Title: Crane, J. W.
Source text: The Medical and Surgical History of the War of the Rebellion. (1861-65.), Part 3, Volume 2 (Washington, DC: Government Printing Office, 1883), 12.
Civil War Washington ID: med.d2e323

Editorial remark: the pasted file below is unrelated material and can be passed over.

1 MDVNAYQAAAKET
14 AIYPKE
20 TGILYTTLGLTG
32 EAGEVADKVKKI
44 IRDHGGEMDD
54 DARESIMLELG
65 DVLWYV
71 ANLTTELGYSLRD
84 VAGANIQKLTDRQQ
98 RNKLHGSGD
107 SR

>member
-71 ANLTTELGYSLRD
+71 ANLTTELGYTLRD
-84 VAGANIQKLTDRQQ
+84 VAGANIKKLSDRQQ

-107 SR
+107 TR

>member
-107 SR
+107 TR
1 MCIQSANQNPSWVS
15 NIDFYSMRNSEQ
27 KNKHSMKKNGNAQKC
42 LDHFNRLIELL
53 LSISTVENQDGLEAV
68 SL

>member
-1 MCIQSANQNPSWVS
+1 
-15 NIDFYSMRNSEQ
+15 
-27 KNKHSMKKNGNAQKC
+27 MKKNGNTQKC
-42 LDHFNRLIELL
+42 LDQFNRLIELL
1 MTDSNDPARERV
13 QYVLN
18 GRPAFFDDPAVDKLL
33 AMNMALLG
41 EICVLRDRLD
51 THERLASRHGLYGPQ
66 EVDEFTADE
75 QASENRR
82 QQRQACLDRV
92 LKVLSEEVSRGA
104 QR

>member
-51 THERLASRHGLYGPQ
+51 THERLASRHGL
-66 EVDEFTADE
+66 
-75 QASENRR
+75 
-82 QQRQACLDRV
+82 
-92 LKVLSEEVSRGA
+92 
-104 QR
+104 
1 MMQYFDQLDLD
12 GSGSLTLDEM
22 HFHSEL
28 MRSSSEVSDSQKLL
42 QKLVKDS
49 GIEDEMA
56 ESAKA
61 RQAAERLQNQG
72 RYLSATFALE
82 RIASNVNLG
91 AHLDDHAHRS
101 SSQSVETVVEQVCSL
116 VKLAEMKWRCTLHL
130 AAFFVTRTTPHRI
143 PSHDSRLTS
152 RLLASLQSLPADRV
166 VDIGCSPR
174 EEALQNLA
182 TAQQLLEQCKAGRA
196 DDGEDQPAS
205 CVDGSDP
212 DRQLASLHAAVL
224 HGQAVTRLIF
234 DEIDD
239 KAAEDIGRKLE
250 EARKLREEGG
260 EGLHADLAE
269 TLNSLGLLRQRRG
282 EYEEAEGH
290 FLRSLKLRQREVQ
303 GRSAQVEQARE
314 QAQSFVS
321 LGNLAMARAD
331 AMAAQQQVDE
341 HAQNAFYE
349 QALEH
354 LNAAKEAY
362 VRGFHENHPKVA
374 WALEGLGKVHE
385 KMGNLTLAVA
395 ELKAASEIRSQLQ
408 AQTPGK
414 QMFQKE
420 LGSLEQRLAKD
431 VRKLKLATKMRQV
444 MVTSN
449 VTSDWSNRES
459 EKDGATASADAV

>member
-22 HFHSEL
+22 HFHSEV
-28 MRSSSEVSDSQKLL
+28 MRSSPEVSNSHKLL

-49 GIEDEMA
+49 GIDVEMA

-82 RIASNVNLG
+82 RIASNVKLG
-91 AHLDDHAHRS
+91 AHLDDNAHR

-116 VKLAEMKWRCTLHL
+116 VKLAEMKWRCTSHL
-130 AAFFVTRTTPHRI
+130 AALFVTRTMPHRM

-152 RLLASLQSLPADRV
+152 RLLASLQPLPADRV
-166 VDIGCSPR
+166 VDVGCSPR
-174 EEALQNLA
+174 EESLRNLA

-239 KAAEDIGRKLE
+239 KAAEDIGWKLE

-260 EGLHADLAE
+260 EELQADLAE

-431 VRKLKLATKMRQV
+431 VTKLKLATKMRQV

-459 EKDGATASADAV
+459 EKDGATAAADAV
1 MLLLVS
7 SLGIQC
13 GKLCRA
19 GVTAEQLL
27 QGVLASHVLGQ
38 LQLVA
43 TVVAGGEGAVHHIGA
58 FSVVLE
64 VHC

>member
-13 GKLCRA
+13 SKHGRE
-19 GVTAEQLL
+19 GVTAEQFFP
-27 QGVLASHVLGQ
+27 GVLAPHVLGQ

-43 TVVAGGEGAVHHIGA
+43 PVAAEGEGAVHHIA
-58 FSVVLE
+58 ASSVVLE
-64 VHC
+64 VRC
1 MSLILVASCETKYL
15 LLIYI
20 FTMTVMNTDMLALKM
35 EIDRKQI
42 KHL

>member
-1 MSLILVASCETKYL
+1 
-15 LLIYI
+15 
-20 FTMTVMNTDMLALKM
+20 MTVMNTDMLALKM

CASE 17.—Sergeant J. W. Crane, Co. A, 79th New York, aged 27 years, was wounded at Bull Run, August 30, 1862, and admitted to Judiciary Square Hospital, Washington, one week afterward. On May 9, 1863, he was transferred to DeCamp Hospital, David's Island, whence Acting Assistant Surgeon J. W. Dickie reported: "A ball passed through right thigh at about the junction of the upper and middle thirds. The wound closed about the first of March, and a small abscess formed, about that time, a little below the wound. When the abscess healed a pain commenced in the left hip joint, extending to the foot. This pain was constant. No pain was felt in the right leg except when pressure was made on the wound. The pain was most severe in the hip and calf of the leg. It would at times ascend and affect the respiratory muscles, causing great distress and difficulty in breathing. Appetite poor when admitted, yet the patient is quite fleshy. Had taken considerable quantity of morphia, so much as to be free from pain. May 13th, had recurrence of pain and dyspnœa, and spasm of upper extremities. Gave chloroform, twenty drops, and repeated the dose in fifteen minutes. May 17th, had another spasm; same treatment. Has slighter attacks more frequently, which are relieved by exposure to cold. May 19th, had another spasm; two grains of sulphate of morphia given; pain checked. May 24th, another spasm; gave chloroform one drachm, and sulphate of morphia one grain; pain relieved. On the next day cauterization was performed along the course of the great ischiatic and peroneal nerves. May 28th, gave nine grains of sulphate of quinine and a half grain of sulphate of morphia, and repeated every evening. May 29th, had a recurrence, but not much spasm. June 12th, the cauterized surface is healed; patient improving and has but little pain. June 22d, walked out, supporting himself by means of canes." The patient was subsequently transferred to McDougall Hospital, where he was recorded as having been "returned to duty December 28, 1863." The records, however, do not show that he resumed active duty in the field. He was mustered out October 6, 1864, and pensioned. The Hartford Examining Board certified, May 3, 1871: * * "The muscles and skin are bound down to the bone and are much impaired in action. Partial paralysis of both limbs, owing to the injury to the nerves." The same Board reported, September 15, 1873, that "owing to the injury to some nerve he suffers excruciating pain on slight exercise or change of temperature," and, at a subsequent examination, they stated that "pain extends to the spine and down the other leg, and the limb at such times is drawn up spasmodically;" also that "he is confined to bed from one to three months every year," etc. The pensioner was paid June 4, 1876.